1. (1) 2.1+ for normal and commuter category aeroplanes, where W =design maximum takeoff weight, except that n need not be more than 3.8;

    2. (2) 4.4 for utility category aeroplanes; or

    3. (3) 6.0 for aerobatic category aeroplanes.

  2. (b) The negative limit manoeuvring load factor may not be less than:

    1. (1) 0.4 times the positive load factor for the normal, utility, and commuter categories; or

    2. (2) 0.5 times the positive load factor for the aerobatic category.

  3. (c) Manoeuvring load factors lower than those specified in this section may be used if the aeroplane has design features that make it impossible to exceed these values in flight.

(Change 523-1 (88-01-01))
(Change 523-5)

523.341 Gust Loads Factors

  1. (a) Each aeroplane must be designed to withstand loads on each lifting surface resulting from gusts specified in 523.333(c).

  2. (b) The gust load for a canard or tandem wing configuration must be computed using a rational analysis, or may be computed in accordance with paragraph (c) of this section, provided that the resulting net loads are shown to be conservative with respect to the gust criteria of 523.333(c).

    (c) In the absence of a more rational analysis, the gust load factors must be computed as follows:

    where:

    Kg =  = gust alleviation factor;

    mg =  = aeroplane mass ratio;

    Ude = Derived gust velocities referred to in 523.333(c) (f.p.s.);

    ? = Density of air (slugs/cu. ft.);

    W/S = Wing loading (p.s.f.) due to the applicable weight of the aeroplane in the particular load case.

    C= Mean geometric chord (ft.);

    g = Acceleration due to gravity (ft/sec.2);

    V = Aeroplane equivalent speed (knots); and

    a = Slope of the aeroplane normal force coefficient curve CNA per radian if the gust loads are applied to the wings and horizontal tail surfaces simultaneously by a rational method. The wing lift curve slope CL per radian may be used when the gust load is applied to the wings only and the horizontal tail gust loads are treated as a separate condition.

(Change 523-3 (92-01-02))
(Change 523-5)

523.343 Design Fuel Loads

  1. (a) The disposable load combinations must include each fuel load in the range from zero fuel to the selected maximum fuel load.

  2. (b) If fuel is carried in the wings, the maximum allowable weight of the aeroplane without any fuel in the wing tank(s) must be established as "maximum zero wing fuel weight," if it is less than the maximum weight.

  3. (c) For commuter category aeroplanes, a structural reserve fuel condition, not exceeding fuel necessary for 45 minutes of operation at maximum continuous power, may be selected. If a structural reserve fuel condition is selected, it must be used as the minimum fuel weight condition for showing compliance with the flight load requirements prescribed in this chapter and:

    1. (1) The structure must be designed to withstand a condition of zero fuel in the wing at limit loads corresponding to:

      1. (i) Ninety percent of the manoeuvring load factors defined in 523.337, and

      2. (ii) Gust velocities equal to 85 percent of the values prescribed in 523.333(c).

    2. (2) The fatigue evaluation of the structure must account for any increase in operating stresses resulting from the design condition of paragraph(c)(1) of this section.

    3. (3) The flutter, deformation, and vibration requirements must also be met with zero fuel in the wings.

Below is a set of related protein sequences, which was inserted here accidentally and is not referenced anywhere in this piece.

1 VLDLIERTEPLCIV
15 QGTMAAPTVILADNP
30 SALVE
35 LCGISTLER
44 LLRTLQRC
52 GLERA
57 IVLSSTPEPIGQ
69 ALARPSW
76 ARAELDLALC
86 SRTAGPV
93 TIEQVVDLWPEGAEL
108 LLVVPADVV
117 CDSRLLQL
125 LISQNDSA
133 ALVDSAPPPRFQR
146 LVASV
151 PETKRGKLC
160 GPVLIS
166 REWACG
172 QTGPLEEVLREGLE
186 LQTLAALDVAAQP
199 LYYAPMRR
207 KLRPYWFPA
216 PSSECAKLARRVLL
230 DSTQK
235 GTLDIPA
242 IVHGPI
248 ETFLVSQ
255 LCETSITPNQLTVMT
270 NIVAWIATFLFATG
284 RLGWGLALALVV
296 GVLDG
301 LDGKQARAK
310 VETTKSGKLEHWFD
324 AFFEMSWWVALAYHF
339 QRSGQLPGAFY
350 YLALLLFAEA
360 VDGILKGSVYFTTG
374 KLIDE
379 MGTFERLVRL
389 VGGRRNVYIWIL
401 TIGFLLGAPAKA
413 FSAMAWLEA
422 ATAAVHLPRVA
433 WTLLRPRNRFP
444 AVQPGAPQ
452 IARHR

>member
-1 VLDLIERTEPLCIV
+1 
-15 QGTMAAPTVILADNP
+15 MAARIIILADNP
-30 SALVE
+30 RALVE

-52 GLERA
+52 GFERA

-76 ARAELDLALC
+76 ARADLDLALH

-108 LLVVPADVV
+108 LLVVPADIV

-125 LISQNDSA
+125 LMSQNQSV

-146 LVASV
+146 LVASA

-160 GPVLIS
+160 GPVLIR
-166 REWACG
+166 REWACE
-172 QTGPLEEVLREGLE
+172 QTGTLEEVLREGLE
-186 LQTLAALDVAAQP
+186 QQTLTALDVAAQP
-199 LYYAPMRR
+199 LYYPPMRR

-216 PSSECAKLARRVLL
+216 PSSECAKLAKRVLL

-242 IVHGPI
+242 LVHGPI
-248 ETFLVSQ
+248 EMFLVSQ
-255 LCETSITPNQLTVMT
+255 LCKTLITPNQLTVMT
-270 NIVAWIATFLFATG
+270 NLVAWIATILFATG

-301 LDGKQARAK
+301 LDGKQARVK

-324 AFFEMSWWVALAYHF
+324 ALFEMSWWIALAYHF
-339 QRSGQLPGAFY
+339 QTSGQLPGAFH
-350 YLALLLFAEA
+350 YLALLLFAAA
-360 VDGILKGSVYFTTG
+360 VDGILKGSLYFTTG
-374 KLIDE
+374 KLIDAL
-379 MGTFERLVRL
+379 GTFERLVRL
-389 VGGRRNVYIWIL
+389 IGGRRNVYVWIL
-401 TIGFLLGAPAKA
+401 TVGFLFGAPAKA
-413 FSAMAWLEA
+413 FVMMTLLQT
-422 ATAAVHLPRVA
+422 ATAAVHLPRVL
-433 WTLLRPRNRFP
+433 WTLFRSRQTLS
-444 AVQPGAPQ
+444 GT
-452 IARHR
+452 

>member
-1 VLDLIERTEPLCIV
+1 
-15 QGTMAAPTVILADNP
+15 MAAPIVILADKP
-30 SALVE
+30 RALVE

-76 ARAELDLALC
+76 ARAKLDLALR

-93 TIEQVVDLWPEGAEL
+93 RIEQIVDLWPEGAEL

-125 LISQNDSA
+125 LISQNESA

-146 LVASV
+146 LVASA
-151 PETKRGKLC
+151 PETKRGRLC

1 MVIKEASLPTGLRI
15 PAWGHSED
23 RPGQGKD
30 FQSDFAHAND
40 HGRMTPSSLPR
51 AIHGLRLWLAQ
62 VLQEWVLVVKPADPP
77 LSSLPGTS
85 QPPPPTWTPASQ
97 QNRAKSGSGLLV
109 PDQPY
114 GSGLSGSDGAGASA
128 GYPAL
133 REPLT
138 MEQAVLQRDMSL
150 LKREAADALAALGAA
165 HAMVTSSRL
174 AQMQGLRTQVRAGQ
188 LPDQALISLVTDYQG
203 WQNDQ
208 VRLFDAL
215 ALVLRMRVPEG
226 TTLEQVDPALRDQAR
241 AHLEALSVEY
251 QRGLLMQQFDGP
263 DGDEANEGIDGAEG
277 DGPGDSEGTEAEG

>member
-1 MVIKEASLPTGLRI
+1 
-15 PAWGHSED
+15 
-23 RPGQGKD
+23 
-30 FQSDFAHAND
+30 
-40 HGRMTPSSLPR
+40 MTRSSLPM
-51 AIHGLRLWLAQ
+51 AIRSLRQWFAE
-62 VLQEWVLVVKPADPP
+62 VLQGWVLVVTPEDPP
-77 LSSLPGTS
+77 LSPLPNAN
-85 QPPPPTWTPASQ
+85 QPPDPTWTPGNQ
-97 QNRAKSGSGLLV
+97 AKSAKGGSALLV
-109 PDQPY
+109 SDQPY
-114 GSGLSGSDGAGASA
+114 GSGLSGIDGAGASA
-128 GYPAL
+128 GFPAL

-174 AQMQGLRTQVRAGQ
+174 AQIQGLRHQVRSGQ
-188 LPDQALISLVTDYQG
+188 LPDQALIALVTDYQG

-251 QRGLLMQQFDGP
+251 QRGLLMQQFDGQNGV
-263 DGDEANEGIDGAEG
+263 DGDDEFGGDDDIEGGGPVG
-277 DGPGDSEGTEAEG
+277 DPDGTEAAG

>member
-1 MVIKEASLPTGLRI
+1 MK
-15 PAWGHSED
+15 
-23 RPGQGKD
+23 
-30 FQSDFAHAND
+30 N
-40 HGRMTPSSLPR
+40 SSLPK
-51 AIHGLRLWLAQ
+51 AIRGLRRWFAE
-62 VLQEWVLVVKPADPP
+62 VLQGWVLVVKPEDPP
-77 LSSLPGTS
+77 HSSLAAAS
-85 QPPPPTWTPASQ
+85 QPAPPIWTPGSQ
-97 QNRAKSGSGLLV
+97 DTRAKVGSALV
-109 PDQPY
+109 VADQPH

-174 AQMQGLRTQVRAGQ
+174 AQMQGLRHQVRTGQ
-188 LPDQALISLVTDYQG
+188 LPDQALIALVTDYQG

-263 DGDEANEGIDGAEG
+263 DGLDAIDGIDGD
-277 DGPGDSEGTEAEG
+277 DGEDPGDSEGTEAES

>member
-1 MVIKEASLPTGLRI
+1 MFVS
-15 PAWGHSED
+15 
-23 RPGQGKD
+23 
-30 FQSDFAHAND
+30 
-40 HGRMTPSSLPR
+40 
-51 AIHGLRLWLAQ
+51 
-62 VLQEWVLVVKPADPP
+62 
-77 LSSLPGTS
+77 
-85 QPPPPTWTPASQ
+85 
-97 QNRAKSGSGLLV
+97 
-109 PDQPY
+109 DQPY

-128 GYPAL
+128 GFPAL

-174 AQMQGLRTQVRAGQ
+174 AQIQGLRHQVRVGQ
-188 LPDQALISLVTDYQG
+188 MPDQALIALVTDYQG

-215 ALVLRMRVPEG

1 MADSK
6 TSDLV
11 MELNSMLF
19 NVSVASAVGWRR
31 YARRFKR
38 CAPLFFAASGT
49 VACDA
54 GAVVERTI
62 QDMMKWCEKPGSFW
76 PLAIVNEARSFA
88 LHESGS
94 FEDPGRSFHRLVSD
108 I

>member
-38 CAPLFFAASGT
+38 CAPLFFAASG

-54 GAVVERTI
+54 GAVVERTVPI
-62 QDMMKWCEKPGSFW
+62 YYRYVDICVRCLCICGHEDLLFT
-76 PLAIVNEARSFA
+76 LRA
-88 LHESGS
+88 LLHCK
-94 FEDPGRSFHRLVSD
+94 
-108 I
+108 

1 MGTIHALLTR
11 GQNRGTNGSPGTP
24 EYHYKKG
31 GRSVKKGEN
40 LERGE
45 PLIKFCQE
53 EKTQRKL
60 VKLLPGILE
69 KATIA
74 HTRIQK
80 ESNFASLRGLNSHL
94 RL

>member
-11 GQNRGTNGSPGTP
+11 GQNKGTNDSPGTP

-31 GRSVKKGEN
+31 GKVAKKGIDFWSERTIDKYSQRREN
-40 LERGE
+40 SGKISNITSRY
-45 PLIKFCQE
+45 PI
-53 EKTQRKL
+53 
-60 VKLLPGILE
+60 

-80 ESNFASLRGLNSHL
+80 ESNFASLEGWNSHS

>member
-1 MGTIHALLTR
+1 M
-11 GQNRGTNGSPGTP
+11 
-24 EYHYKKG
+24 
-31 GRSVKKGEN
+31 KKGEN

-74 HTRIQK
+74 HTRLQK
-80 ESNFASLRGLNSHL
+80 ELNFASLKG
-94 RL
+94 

(Change 523-5)

523.345 High Lift Devices

  1. (a) If flaps or similar high lift devices are to be used for takeoff, approach or landing, the aeroplane, with the flaps fully extended at VF, is assumed to be subjected to symmetrical manoeuvres and gusts within the range determined by:

    1. (1) Manoeuvring, to a positive limit load factor of 2.0; and

    2. (2) Positive and negative gust of 25 feet per second acting normal to the flight path in level flight.

  2. (b) VF must be assumed to be not less than 1.4 VS or 1.8 VSF, whichever is greater, where:

    1. (1) VS is the computed stalling speed with flaps retracted at the design weight; and

    2. (2) VSF is the computed stalling speed with flaps fully extended at the design weight.

    3. (3) If an automatic flap load limiting device is used, the aeroplane may be designed for the critical combinations of airspeed and flap position allowed by that device.

  3. (c) In determining external loads on the aeroplane as a whole, thrust, slipstream, and pitching acceleration may be assumed to be zero.

  4. (d) The flaps, their operating mechanism, and their supporting structures, must be designed to withstand the conditions prescribed in paragraph (a) of this section. In addition, with the flaps fully extended at VF, the following conditions, taken separately, must be accounted for:

    1. (1) A head-on gust having a velocity of 25 feet per second (EAS), combined with propeller slipstream corresponding to 75 percent of maximum continuous power; and

    2. (2) The effects of propeller slipstream corresponding to maximum takeoff power.

(Change 523-5)

523.347 Unsymmetrical Flight Conditions

  1. (a) The aeroplane is assumed to be subjected to the unsymmetrical flight conditions of 523.349 and 523.351. Unbalanced aerodynamic moments about the centre of gravity must be reacted in a rational or conservative manner, considering the principal masses furnishing the reacting inertia forces.

  2. (b) Aerobatic category aeroplanes certified for flick manoeuvres (snap roll) must be designed for additional asymmetric loads acting on the wing and the horizontal tail.

(Change 523-5)

523.349 Rolling Conditions

The wing and wing bracing must be designed for the following loading conditions: